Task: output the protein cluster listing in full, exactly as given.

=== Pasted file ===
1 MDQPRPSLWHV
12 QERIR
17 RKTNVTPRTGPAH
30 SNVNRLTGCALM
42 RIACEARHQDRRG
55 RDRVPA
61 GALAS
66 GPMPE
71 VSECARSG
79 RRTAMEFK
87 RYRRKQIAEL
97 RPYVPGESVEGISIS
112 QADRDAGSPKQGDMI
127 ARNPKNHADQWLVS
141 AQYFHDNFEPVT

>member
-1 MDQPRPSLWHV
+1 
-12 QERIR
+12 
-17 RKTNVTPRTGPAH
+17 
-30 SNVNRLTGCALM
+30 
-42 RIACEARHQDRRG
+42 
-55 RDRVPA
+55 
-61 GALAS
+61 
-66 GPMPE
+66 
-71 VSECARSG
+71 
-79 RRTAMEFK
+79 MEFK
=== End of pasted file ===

1 MDQPRPSLWHV
12 QERIR
17 RKTNVTPRTGPAH
30 SNVNRLTGCALM
42 RIACEARHQDRRG
55 RDRVPA
61 GALAS
66 GPMPE
71 VSECARSG
79 RRTAMEFK
87 RYRRKQIAEL
97 RPYVPGESVEGISIS
112 QADRDAGSPKQGDMI
127 ARNPKNHADQWLVS
141 AQYFHDNFEPVT

>member
-1 MDQPRPSLWHV
+1 
-12 QERIR
+12 
-17 RKTNVTPRTGPAH
+17 
-30 SNVNRLTGCALM
+30 
-42 RIACEARHQDRRG
+42 
-55 RDRVPA
+55 
-61 GALAS
+61 
-66 GPMPE
+66 
-71 VSECARSG
+71 
-79 RRTAMEFK
+79 MEFK